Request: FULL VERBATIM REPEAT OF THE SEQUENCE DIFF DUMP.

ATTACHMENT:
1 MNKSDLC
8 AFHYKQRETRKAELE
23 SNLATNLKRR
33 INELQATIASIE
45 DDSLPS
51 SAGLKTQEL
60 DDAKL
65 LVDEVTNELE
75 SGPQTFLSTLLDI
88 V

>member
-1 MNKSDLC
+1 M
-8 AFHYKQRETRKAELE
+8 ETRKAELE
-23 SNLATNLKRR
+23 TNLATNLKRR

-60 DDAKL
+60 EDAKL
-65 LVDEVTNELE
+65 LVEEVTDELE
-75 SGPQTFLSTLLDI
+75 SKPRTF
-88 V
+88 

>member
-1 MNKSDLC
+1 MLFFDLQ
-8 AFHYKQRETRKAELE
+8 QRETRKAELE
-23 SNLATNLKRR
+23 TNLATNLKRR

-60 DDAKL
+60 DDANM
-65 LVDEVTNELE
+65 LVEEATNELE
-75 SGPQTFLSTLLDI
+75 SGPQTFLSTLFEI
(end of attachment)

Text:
1 MNKSDLC
8 AFHYKQRETRKAELE
23 SNLATNLKRR
33 INELQATIASIE
45 DDSLPS
51 SAGLKTQEL
60 DDAKL
65 LVDEVTNELE
75 SGPQTFLSTLLDI
88 V

>member
-1 MNKSDLC
+1 M
-8 AFHYKQRETRKAELE
+8 ETRKAELE
-23 SNLATNLKRR
+23 TNLATNLKRR

-60 DDAKL
+60 EDAKL
-65 LVDEVTNELE
+65 LVEEVTDELE
-75 SGPQTFLSTLLDI
+75 SKPRTF
-88 V
+88 

>member
-1 MNKSDLC
+1 MLFFDLQ
-8 AFHYKQRETRKAELE
+8 QRETRKAELE
-23 SNLATNLKRR
+23 TNLATNLKRR

-60 DDAKL
+60 DDANM
-65 LVDEVTNELE
+65 LVEEATNELE
-75 SGPQTFLSTLLDI
+75 SGPQTFLSTLFEI